Manufactured band? Supergroup? Frankly, when the music is this good, who really cares how the band came together?
Shadow's Mignon are the brainchild of Henning Pauly, who is known for a variety of albums, most notably his releases with Framework where he collaborated with Dream Theater's James LaBrie and ex-Skid Row's Sebastian Bach. Listening to some classic 80s metal one day, Henning decided to try and write some music in that style. He then recruited vocalist Juan Roos to provide the metal edge to his songs, as well as keyboardist Stephen Kernbach, who brought along his Roland D50 and Hammond B3 for three of the songs. Pauly plays everything else himself!.
Result? To a sixties child someone like me who has always enjoyed heavy-rock/metal bands that have plenty of musicality, growing up with Magnum, UFO, Blue Oyster Cult and similar bands that followed, then Midnight Sky Masquerade sounds like a great album of medium-to-fast paced metal, interspersed with a few incursions into ballad territory, balance-wise coming close but thankfully avoiding the crossover into AOR.
The start of the album is immense and really kicks some ass! "A Dragon Shall Come" immediately cheers you up with driving guitar riffs and superb vocals from Roos - an absolute highlight of the album, great vocal! The main soundscape elements are the guitar riffing, the lead solo breaks and Roos's voice. Kernbach's contribution is notable but sparse and isn't "center-stage". This superb start is followed by the anthemic "A Slave to Metal", an early contender for best track of 2009, and I challenge you to listen to this without jumping up and chanting along: a feat that only the dead will achieve! The title track follows in similar fashion - it's a cracking opening to the album.
The foot then comes off the gas for the first ballad, "Goodnight Boston", a slow tempo song that begins with a pretty acoustic guitar accompaniment before other instruments join the arrangement in the latter half. "Darkness Comes to Light" and "A Beast Abandoned" pick up the pace again, more great vocals and guitar riifs + solos, plus keyboard adornments on the former, but just fail to match the brilliance of the opening three tracks.
I found the next number, "I Will Never Ever Stop", a more successful ballad than "Goodnight Boston": the electric piano and guitar arrangement sounding more in keeping with what is essentially a metal album than the earlier effort. This is important within the context of the album because there are quite a few reductions in pace through its run and - this is the only criticism I have of the album - it is on the verge of losing its identity.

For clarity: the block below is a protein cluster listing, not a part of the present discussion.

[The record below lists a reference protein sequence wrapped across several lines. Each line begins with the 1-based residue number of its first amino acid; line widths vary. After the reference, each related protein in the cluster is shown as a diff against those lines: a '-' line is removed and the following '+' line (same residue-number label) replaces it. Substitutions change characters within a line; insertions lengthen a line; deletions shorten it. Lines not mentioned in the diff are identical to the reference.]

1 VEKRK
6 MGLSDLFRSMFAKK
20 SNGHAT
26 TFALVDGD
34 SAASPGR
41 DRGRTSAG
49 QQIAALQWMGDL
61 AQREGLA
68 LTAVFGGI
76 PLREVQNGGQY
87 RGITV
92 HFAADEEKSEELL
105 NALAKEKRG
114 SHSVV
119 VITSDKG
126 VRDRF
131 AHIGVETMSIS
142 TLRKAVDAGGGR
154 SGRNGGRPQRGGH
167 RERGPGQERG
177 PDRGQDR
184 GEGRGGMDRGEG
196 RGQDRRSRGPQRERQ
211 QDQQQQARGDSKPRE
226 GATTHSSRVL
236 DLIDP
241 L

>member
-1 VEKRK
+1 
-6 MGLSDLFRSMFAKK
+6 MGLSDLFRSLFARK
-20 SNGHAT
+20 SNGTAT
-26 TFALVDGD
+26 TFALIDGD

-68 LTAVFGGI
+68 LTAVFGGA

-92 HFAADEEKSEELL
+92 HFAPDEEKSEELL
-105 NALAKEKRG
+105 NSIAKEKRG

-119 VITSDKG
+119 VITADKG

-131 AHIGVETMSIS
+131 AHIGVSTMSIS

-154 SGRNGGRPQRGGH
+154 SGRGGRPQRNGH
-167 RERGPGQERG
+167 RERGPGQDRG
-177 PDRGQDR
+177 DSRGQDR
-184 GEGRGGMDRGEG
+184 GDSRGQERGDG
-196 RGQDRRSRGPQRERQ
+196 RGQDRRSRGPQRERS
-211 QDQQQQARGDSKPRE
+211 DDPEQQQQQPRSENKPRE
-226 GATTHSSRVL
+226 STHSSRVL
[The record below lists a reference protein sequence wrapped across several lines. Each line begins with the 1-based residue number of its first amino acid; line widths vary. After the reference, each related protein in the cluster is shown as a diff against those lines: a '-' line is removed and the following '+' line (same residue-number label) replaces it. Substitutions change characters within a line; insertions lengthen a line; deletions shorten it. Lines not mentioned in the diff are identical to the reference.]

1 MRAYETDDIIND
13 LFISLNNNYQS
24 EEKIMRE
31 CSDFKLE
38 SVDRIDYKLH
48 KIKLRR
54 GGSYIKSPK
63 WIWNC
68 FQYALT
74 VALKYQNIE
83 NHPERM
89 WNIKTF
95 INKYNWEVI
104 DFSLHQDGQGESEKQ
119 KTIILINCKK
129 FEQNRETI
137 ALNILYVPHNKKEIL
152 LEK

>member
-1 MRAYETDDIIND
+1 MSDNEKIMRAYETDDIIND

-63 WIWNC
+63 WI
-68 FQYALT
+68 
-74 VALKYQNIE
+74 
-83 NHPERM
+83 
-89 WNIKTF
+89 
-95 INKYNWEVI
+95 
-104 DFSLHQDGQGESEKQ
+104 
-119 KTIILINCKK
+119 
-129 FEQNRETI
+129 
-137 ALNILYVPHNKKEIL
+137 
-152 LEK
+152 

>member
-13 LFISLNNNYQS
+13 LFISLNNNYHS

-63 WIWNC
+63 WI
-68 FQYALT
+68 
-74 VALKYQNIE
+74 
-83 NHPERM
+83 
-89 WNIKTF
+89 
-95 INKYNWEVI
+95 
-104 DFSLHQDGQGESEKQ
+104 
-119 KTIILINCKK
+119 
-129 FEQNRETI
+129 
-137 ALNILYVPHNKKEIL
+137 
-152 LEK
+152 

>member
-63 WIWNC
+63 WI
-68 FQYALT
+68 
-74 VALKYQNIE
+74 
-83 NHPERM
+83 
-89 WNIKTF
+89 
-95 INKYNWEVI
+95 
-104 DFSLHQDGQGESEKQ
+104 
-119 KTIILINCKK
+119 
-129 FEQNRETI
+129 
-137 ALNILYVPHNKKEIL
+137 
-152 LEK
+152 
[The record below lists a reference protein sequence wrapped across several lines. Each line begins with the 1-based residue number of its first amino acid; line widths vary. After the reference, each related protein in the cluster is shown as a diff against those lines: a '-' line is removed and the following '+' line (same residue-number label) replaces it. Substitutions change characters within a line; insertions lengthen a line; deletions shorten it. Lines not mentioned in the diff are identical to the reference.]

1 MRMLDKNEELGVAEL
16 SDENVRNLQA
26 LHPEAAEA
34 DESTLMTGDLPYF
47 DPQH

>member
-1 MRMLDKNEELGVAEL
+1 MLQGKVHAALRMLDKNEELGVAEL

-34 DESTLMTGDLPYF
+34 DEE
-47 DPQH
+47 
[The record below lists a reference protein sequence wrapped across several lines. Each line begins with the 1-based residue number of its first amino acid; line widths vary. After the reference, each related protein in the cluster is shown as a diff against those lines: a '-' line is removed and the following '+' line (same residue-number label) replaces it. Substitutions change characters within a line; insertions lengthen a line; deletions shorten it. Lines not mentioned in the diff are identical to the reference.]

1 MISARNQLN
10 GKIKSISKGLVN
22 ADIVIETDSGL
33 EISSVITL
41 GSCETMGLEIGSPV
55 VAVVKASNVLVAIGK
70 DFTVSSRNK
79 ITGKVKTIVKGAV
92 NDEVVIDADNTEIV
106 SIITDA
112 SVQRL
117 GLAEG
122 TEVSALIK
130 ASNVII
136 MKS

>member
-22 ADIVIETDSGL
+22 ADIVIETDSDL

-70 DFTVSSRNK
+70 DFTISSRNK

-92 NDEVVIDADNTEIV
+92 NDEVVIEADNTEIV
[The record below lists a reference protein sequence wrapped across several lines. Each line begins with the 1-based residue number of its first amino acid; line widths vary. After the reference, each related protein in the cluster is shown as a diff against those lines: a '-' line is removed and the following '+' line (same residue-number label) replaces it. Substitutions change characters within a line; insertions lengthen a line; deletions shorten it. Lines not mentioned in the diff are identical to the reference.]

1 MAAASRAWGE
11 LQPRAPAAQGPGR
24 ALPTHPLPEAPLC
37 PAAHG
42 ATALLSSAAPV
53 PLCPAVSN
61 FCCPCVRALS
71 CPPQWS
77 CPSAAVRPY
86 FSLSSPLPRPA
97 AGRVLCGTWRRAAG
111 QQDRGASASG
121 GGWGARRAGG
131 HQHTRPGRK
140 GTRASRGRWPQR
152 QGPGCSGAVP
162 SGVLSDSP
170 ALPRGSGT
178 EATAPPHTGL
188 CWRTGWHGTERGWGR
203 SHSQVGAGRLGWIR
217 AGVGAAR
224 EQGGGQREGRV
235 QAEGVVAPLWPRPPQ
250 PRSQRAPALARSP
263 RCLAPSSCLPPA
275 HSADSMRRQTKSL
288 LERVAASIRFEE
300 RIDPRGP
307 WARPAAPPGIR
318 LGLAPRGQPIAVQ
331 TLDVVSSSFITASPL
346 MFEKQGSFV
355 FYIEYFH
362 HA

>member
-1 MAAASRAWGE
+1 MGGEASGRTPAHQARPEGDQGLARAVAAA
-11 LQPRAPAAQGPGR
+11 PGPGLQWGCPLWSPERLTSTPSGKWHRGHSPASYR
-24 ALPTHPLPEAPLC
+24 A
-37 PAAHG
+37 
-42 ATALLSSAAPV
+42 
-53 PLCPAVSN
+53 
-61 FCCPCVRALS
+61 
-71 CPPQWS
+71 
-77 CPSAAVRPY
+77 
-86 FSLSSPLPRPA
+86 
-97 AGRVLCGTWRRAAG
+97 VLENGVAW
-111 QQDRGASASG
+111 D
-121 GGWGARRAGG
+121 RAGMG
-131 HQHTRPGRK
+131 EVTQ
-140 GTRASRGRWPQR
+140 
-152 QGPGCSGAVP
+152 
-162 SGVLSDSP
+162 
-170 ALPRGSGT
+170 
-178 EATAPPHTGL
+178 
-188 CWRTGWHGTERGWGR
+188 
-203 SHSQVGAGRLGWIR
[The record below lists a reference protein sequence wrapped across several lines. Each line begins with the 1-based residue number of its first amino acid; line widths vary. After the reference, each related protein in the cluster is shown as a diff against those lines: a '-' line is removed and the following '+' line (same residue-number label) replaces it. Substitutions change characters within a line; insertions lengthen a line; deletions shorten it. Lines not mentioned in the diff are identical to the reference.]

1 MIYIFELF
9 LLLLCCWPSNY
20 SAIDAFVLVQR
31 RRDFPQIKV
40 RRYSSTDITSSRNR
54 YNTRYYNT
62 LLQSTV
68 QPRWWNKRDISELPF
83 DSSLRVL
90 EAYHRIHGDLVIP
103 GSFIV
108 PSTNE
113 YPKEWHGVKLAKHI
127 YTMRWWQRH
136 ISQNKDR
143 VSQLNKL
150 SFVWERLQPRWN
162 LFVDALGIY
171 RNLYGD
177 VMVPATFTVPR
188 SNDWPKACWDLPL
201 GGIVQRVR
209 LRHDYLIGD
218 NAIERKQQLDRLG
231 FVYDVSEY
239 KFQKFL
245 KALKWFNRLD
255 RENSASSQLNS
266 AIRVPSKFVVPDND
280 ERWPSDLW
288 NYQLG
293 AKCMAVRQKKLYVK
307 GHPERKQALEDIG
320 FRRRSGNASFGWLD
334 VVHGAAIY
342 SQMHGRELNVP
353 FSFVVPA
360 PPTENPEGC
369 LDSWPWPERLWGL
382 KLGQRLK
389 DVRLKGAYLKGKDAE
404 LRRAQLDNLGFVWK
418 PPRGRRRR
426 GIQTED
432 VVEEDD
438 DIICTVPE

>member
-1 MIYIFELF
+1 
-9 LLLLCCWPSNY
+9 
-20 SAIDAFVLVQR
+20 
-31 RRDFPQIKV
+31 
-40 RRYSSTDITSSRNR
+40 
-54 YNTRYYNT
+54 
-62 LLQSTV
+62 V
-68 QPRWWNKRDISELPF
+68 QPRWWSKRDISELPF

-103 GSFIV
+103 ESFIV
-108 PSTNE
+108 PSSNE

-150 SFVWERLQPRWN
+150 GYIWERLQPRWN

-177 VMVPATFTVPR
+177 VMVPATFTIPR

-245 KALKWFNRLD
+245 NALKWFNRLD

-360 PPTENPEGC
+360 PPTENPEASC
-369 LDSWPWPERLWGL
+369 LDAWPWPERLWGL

"All Hail the Warrior" is back in ass-kicking mode, super guitar breaks, great song, but then we drop tempo again for the opening of "Kingdom of the Battle Gods". Its second phase, which starts after about four minutes, becomes metal and the pace picks up again, such that when it returns to the opening theme for the last section, the arrangement is a bit heavier and more satisfying. It's an excellent song overall with strong melodic phrasing (very catchy, reminds me of something that I can't just quite put my finger on at the moment).
"Spirit of the Elves" is a straight rocker and "No Metal Son of Mine" reverts to rock-ballad, verging on an AOR in its opening before quickly developing some metal bite.
Now then, when is a bonus track not a bonus track? This is the first release of this album, so why is the acoustic "Midnight Sky Masquerade" billed as a bonus? Am I meant not to listen to it with the album? My advice to fans would be to consider it fully a part of the album and that's how I'm treating it.
Right, having decided that it's a 13-track album, I'm happy to report that it ends in the same brilliant fashion that it begins. "Out of Control" is another excellent anthemic metal rocker and the acoustic version of the title track is stunning. It doesn't drop the pace like some of the ballady sections and provides a fitting and dazzling finale to what is, overall, an excellent album.
Had the dynamics of the album overall been slightly different then we might have been looking at a full 5-stars. Personally, I would have dropped "Goodnight Boston" altogether (it's not that it's a bad song, but I'm thinking about pace, momentum and identity) and allowed "Darkness Comes to Light" to be the fourth rocker in a row, perhaps then slipping in "I Will Never Ever Stop" before "A Beast Abandoned". I haven't tried that on my mp3 player yet but I have the feeling that the momentum and identity (the "metal" identity) in particular would benefit.
But please don't let me put you off: this remains an excellent album, brilliant vocally and instrumentally and with some great songs, including a few real belters. Very, very enjoyable: the second release in a row from ProgRock Records that I've enthused about, very different to the Andrew Gorczyca album but just as enjoyable.
Evocative art work too, very much in keeping with the album's feel, and the artist Mo Stublig gets a backing vocals credit too!
Well done everybody!
1) A Dragon Shall Come (4:57)
2) A Slave to Metal (5:51)
3) Midnight Sky Masquerade (6:50)
4) Goodnight Boston (4:42)
5) Darkness Comes to Light (4:36)
6) A Beast Abandoned (4:49)
7) I Will Never Ever Stop (4:27)
8) All Hail the Warrior (4:56)
9) Kingdom of the Battle Gods (10:06)
10) Spirit of the Elves (3:39)
11) No Metal Son of Mine (6:26)
12) Out of Control (3:58)
(13 - bonus track - Midnight Sky Masquerade (acoustic mix) - 6:29)